If you don't have the cash for new M-mount lenses (raises hand) they are a great way to go.
     
  10. LabelKing

    LabelKing Well-Known Member

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    (LabelKing @ 20 Nov. 2004, 12:00) LTM mount is actually a screw thread mount which is not the mount for the M series.
    Yes, but you can get LTM-to-M bayonet adapters pretty inexpensively. Â They even preserve RF coupling and bring up the framelines in the M viewfinder. Â If you don't have the cash for new M-mount lenses (raises hand) they are a great way to go.
    Yes, the cameraquest sells them. Although LTM lenses aren't exactly cheap as well. From a couple hundred to the thousands. Sometimes one sees an M-Mount Summicron for cheaper than a Barnack mount Summicron.
     
  11. stevo4

    stevo4 Well-Known Member

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    I'm a Nikon D70 owner. I've always used the Nikon system so i was able to use one of my AF lenses when i got the D70.

    I absolutely love it and as much as i enjoy shooting film, i really don't think i'll be going back, with the exception of my old Rollie 2 1/4.

    As mentioned by someone else. DPreview is fantastic and many people post pictures of samples and links to helpful resources.

    I'd also try Ebay for monopods and other equipment.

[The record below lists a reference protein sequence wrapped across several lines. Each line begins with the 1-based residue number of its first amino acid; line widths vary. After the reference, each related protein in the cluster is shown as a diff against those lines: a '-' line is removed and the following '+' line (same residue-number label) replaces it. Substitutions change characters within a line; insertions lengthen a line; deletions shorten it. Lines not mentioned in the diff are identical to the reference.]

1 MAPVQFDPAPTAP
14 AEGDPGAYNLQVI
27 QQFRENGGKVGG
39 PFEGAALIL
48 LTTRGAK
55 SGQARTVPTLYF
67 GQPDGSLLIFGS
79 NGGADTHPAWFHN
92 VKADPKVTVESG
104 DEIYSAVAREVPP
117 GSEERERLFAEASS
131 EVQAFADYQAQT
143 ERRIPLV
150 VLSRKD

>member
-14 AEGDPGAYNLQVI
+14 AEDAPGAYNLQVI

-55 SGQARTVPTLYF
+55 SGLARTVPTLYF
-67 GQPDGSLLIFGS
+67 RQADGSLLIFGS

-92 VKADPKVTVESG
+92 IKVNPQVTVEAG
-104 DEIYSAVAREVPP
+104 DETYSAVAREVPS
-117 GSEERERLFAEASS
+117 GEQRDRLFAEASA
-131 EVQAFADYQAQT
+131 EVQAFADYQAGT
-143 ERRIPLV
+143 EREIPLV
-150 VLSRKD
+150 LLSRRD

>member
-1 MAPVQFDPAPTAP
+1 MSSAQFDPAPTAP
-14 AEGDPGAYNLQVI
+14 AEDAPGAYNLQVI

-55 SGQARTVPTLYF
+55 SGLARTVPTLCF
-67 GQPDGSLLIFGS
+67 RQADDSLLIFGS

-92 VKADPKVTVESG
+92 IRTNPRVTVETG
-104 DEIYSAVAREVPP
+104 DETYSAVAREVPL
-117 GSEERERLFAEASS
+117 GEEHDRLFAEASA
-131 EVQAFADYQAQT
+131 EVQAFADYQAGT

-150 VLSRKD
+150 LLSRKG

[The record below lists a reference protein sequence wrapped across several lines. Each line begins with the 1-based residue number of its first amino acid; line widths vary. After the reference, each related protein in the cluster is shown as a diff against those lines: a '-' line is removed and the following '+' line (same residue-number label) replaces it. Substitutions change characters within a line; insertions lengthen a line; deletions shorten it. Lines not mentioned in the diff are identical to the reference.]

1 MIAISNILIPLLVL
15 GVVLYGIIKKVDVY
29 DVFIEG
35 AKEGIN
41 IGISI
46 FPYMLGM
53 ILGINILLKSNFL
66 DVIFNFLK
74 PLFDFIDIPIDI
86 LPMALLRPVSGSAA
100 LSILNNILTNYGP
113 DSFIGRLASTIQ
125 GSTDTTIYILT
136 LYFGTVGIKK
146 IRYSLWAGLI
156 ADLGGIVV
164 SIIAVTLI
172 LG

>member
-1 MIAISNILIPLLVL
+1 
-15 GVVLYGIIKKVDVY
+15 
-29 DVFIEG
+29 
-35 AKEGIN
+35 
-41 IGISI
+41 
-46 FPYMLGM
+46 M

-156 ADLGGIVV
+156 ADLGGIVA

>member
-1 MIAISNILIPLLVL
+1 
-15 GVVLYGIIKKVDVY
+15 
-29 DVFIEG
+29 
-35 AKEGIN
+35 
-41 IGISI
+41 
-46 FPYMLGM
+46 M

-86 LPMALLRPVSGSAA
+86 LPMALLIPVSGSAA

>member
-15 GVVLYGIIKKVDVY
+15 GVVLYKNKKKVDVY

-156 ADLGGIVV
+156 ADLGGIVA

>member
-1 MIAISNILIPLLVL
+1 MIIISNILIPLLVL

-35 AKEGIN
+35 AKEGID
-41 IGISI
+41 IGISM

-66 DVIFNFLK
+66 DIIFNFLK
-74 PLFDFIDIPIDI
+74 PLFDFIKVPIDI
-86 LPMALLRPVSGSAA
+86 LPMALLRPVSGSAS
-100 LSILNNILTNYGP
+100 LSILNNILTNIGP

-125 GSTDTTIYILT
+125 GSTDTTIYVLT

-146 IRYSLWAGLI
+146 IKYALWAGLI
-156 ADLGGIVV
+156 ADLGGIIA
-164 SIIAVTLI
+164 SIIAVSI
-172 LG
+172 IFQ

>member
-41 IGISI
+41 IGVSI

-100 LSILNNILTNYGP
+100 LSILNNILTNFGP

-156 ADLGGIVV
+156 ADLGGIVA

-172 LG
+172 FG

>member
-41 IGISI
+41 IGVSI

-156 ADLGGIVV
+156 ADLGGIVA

Best,
    Stevo
     
  12. F4iryder14

    F4iryder14 Well-Known Member

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    I'm a professional photojournalist at a daily newspaper, and I just found this thread so I thought I would chime in.  As for the monopods, they are good, and almost a necessity when shooting sports with long lenses or when you don't feel like holding the camera all the time.  Plus, it gives you one level plane to balance the camera on which can help with composition and focusing.  But keep in mind, and I speak from personal experience here, when you buy a monopod, make it one with the twist type of adjustments, not the ones with the rotating cips or the ones that snap into place or similar designs. Those lose their hold after a while and become useless. I have a lot of experience with the digital SLR's (Nikon, mainly) as that is what I have been using for the past couple of years.  If you have any questions along that realm, I would love to offer any help I can.

    Kevin